By the same token, every human being has the freedom to change at any instant.
Therefore, we can predict his future only within the large framework of a statistical survey referring to a whole group; the individual personality, however, remains essentially unpredictable. The basis for any predictions would be represented by biological, psychological or sociological conditions. Yet one of the main features of human existence is the capacity to rise above such conditions, to grow beyond them. Man is capable of changing the world for the better if possible, and of changing himself for the better if necessary.
Let me cite the case of Dr. J. He was the only man I ever encountered in my whole life whom I would dare to call a
Mephistophelean being, a satanic figure. At that time he was generally called “the mass murderer of Steinhof” (the large mental hospital in Vienna). When the Nazis started their euthanasia program, he held all the strings in his hands and was so fanatic in the job assigned to him that he tried not to let one single psychotic individual escape the gas chamber. After the war, when I came back to Vienna, I asked what had happened to Dr. J. “He had been imprisoned by the Russians in one of the isolation cells of Steinhof,” they told me. “The next day, however, the door of his cell stood open and Dr. J. was never seen again.”
Later I was convinced that, like others, he had with the help of his comrades made his way to South America. More recently, however, I was consulted by a former
Austrian diplomat who had been imprisoned behind the Iron Curtain for many years, first in Siberia and then in the famous Lubianka prison in Moscow. While I was examining him neurologically, he suddenly asked me whether I happened to know Dr. J. After my affirmative reply he continued: “I made his acquaintance in Lubianka. There he died, at about the age of forty, from cancer of the urinary bladder. Before he died, however, he showed himself to be the best comrade you can imagine! He gave consolation to everybody.
He lived up to the highest conceivable moral standard. He was the best friend I ever met during my long years in prison!”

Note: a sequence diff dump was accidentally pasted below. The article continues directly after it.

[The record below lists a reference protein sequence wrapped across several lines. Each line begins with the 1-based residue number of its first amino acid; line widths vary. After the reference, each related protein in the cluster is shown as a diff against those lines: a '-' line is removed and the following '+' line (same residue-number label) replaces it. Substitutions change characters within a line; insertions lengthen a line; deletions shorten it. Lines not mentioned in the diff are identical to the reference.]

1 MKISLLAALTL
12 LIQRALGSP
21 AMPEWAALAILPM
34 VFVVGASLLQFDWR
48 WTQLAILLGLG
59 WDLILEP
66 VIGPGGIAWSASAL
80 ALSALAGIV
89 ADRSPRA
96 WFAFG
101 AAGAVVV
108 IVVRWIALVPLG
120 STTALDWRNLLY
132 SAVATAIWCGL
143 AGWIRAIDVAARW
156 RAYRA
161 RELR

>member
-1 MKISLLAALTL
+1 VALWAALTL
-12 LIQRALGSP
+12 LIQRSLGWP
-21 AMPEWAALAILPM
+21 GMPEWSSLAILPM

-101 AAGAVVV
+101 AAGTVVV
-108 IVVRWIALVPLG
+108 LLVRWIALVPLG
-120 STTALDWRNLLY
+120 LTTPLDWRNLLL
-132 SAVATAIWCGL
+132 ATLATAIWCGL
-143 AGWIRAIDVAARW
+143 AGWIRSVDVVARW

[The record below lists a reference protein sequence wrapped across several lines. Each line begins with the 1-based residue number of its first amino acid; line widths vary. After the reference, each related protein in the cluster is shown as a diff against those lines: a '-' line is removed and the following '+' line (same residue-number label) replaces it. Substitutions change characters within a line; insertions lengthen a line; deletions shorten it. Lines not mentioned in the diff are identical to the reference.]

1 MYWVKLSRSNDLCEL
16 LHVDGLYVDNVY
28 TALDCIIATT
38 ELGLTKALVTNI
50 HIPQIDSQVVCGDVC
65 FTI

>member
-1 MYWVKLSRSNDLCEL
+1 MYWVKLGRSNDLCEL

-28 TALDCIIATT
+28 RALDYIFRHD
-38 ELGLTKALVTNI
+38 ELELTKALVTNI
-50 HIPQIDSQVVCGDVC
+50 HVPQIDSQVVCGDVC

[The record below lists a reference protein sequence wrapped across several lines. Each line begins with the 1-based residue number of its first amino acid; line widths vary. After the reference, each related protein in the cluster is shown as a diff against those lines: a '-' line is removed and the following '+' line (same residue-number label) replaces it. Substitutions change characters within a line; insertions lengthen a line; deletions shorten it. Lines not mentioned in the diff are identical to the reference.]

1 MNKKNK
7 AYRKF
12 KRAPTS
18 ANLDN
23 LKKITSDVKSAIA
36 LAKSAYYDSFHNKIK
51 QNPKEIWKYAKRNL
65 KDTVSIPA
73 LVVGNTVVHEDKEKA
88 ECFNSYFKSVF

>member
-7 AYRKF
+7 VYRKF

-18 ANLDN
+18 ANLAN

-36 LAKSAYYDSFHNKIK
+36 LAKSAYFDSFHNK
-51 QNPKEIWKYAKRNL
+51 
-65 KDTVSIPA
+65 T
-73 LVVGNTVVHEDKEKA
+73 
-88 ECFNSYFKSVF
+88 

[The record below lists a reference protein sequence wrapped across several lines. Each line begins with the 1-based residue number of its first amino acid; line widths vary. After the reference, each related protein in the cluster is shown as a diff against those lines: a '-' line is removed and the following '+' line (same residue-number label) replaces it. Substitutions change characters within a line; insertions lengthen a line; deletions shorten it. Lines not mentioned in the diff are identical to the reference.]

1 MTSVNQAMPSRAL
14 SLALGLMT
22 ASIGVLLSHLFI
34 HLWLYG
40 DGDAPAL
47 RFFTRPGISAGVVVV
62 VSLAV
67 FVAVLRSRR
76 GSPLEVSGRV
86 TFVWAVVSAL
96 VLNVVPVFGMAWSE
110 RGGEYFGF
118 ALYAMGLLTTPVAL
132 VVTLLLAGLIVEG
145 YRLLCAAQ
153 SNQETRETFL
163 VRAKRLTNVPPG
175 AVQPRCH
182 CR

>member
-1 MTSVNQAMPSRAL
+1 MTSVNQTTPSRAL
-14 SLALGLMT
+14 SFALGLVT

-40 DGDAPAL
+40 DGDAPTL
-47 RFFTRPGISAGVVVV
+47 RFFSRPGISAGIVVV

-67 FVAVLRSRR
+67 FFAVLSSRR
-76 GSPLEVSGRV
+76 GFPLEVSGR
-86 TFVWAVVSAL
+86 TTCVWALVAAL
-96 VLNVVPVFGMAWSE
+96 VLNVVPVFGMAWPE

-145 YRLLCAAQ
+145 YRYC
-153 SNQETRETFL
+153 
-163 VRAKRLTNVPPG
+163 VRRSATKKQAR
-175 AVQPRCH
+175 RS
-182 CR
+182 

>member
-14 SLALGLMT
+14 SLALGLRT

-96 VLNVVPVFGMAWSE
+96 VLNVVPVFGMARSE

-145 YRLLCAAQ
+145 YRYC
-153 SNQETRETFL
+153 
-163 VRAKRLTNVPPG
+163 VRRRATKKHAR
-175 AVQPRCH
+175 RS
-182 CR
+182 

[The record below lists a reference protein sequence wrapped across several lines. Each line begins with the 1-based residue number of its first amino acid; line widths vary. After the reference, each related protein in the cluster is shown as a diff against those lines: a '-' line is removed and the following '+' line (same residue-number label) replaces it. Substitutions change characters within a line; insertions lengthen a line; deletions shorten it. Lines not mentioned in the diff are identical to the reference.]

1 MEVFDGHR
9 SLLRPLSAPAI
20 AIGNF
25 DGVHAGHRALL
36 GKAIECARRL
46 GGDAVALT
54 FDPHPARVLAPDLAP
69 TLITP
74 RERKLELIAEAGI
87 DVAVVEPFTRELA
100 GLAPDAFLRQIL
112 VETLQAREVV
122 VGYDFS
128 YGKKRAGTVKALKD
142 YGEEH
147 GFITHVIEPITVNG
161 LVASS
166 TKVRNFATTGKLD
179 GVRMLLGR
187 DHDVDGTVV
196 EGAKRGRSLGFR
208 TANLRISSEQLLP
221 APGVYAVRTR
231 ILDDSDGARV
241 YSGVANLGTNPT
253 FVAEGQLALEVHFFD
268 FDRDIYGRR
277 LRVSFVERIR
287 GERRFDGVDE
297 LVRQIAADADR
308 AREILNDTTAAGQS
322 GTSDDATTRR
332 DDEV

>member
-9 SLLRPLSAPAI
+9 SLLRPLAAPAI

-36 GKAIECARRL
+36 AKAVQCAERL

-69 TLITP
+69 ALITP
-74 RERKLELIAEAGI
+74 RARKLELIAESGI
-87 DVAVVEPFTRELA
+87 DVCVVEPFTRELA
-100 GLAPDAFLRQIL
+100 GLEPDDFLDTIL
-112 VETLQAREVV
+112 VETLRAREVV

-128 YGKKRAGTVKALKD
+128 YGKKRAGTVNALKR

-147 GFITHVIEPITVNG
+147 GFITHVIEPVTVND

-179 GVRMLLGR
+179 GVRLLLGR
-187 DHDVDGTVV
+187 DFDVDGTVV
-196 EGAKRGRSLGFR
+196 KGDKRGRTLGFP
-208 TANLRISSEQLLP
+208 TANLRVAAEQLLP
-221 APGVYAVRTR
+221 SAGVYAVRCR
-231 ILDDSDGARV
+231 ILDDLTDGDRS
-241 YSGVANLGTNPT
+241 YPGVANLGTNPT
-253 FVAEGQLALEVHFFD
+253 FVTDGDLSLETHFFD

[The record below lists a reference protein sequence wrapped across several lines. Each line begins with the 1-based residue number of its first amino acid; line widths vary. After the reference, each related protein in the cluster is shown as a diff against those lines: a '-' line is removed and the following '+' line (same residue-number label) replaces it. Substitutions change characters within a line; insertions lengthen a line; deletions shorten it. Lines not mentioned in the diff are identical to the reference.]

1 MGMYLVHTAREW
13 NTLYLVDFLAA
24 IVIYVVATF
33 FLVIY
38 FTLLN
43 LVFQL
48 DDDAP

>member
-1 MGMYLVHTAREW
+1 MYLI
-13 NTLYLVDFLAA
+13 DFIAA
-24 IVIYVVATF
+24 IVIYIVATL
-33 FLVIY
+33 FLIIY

This is the story of Dr. J., “the mass murderer of Stein-hof.” How can we dare to predict the behavior of man? We may predict the movements of a machine, of an automaton; more than this, we may even try to predict the mechanisms or “dynamisms” of the human psyche as well. But man is more than psyche.
Freedom, however, is not the last word.
Freedom is only part of the story and half of the truth. Freedom is but the negative aspect of the whole phenomenon whose positive aspect is responsibleness. In fact, freedom is in danger of degenerating into mere arbitrariness unless it is lived in terms of responsibleness. That is why / recommend that the Statue of Liberty on the East Coast be supplemented by a Statue of Responsibility on the West Coast.
THE PSYCHIATRIC CREDO
There is nothing conceivable which would so condition a man as to leave him without the slightest freedom. Therefore, a residue of freedom, however limited it may be, is left to man in neurotic and even psychotic cases.
Indeed, the innermost core of the patient’s personality is not even touched by a psychosis.
An incurably psychotic individual may lose his usefulness but yet retain the dignity of a human being. This is my psychiatric credo.
Without it I should not think it worthwhile to be a psychiatrist. For whose sake? Just for the sake of a damaged brain machine which cannot be repaired? If the patient were not definitely more, euthanasia would be justified.
For too long a time—for half a century, in fact—psychiatry tried to interpret the human mind merely as a mechanism, and consequently the therapy of mental disease merely in terms of a technique. I believe this dream has been dreamt out. What now begins to loom on the horizon are not the sketches of a psychologized medicine but rather those of a humanized psychiatry.
A doctor, however, who would still interpret his own role mainly as that of a technician would confess that he sees in his patient nothing more than a machine, instead of seeing the human being behind the disease A human being is not one thing among others; things determine each other, but man is ultimately self-determining. What he becomes—within the limits of endowment and environment—he has made out of himself. In the concentration camps, for example, in this living laboratory and on this testing ground, we watched and witnessed some of our comrades behave like swine while others behaved like saints. Man has both potentialities within himself; which one is actualized depends on decisions but not on conditions.
Our generation is realistic, for we have come to know man as he really is. After all, man is that being who in vented the gas chambers of Auschwitz; however, he is also that being who entered those gas chambers upright, with the Lord’s Prayer or the Shema Yisrael on his lips.